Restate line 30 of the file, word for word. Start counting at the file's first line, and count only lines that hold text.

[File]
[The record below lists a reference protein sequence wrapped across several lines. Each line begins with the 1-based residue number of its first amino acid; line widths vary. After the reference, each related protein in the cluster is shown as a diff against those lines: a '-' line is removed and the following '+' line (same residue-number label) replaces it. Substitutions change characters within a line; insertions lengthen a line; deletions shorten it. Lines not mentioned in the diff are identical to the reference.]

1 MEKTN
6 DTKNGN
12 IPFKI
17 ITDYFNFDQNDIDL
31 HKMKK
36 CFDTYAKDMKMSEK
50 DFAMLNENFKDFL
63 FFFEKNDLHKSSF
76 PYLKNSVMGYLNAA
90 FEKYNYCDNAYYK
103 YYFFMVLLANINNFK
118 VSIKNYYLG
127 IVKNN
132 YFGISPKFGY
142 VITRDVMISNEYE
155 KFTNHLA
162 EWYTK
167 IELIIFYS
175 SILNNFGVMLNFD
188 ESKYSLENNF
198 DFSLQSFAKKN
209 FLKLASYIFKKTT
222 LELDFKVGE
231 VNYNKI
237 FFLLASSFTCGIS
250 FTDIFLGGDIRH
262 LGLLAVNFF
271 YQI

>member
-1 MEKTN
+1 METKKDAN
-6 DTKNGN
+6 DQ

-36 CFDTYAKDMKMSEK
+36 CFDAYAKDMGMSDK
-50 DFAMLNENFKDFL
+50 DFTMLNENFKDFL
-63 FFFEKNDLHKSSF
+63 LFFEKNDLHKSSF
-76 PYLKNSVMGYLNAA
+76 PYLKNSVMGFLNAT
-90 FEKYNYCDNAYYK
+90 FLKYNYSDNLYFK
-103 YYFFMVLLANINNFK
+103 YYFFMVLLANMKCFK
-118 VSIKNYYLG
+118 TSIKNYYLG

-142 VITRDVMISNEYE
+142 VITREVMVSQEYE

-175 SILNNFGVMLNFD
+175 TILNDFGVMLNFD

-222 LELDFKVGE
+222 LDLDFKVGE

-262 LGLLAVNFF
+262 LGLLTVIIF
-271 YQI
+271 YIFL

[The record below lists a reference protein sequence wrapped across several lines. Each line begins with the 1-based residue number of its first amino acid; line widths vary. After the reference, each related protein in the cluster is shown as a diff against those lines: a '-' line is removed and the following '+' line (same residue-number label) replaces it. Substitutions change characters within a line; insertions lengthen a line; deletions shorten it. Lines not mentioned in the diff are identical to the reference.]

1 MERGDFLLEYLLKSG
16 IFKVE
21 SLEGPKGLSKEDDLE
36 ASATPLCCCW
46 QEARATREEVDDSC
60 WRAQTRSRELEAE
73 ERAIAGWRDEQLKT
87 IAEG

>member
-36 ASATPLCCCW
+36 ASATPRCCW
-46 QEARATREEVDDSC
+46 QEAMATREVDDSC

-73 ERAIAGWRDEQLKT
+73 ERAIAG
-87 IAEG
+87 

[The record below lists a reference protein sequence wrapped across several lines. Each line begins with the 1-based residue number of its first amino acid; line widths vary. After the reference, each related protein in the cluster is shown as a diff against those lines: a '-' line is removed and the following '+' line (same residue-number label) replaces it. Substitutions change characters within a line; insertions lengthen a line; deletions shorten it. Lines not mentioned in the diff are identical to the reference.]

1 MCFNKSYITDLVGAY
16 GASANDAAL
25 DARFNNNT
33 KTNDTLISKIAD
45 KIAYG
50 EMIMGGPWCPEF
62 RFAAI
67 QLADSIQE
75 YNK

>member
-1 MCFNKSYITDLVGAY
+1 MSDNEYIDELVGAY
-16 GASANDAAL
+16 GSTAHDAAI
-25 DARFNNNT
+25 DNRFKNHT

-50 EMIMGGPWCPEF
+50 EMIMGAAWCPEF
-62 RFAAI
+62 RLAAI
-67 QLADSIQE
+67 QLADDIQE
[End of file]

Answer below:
>member